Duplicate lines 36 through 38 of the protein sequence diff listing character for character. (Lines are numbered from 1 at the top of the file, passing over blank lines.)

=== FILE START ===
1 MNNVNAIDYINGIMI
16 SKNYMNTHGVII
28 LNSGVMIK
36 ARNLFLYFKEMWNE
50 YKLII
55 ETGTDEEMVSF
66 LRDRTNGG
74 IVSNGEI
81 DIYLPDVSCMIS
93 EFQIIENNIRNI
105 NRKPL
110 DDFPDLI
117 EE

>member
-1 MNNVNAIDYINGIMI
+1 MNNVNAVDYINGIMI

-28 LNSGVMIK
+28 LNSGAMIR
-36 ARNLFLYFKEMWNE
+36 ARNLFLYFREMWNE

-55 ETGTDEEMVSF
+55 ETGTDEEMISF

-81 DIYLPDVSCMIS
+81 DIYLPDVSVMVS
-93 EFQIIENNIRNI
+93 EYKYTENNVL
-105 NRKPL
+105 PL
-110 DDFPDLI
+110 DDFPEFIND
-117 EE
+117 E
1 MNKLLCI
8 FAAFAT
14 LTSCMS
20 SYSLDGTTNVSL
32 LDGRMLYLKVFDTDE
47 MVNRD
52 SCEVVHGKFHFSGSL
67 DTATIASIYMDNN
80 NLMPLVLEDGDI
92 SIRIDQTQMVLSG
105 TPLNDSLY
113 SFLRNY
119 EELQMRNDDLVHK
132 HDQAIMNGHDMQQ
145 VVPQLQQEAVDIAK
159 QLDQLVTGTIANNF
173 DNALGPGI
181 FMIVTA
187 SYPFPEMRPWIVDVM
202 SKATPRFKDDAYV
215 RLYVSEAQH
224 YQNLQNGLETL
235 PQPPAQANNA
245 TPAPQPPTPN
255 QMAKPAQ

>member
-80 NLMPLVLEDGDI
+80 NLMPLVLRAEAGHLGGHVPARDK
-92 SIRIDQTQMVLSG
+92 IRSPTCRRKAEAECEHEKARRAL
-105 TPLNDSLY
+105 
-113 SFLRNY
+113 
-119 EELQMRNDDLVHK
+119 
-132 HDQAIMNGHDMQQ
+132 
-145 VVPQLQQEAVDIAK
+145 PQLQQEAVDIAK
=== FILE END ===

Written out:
20 SYSLDGTTNVSL
32 LDGRMLYLKVFDTDE
47 MVNRD